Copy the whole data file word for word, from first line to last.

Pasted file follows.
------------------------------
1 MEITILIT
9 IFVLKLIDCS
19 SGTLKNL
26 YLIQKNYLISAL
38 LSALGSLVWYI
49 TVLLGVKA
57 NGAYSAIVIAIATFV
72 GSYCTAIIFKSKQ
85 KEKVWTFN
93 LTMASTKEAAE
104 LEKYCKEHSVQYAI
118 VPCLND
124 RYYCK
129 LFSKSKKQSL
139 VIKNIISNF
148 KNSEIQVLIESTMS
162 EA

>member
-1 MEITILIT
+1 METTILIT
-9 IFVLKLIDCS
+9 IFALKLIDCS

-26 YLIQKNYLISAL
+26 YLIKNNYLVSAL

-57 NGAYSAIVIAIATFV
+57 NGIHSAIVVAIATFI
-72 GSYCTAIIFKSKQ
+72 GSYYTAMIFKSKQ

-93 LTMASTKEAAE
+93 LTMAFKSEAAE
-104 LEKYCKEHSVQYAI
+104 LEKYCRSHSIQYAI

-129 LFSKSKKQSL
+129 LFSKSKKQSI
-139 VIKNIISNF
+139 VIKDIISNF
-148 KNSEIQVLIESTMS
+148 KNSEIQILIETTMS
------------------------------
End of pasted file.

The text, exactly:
1 MEITILIT
9 IFVLKLIDCS
19 SGTLKNL
26 YLIQKNYLISAL
38 LSALGSLVWYI
49 TVLLGVKA
57 NGAYSAIVIAIATFV
72 GSYCTAIIFKSKQ
85 KEKVWTFN
93 LTMASTKEAAE
104 LEKYCKEHSVQYAI
118 VPCLND
124 RYYCK
129 LFSKSKKQSL
139 VIKNIISNF
148 KNSEIQVLIESTMS
162 EA

>member
-1 MEITILIT
+1 METTILIT
-9 IFVLKLIDCS
+9 IFALKLIDCS

-26 YLIQKNYLISAL
+26 YLIKNNYLVSAL

-57 NGAYSAIVIAIATFV
+57 NGIHSAIVVAIATFI
-72 GSYCTAIIFKSKQ
+72 GSYYTAMIFKSKQ

-93 LTMASTKEAAE
+93 LTMAFKSEAAE
-104 LEKYCKEHSVQYAI
+104 LEKYCRSHSIQYAI

-129 LFSKSKKQSL
+129 LFSKSKKQSI
-139 VIKNIISNF
+139 VIKDIISNF
-148 KNSEIQVLIESTMS
+148 KNSEIQILIETTMS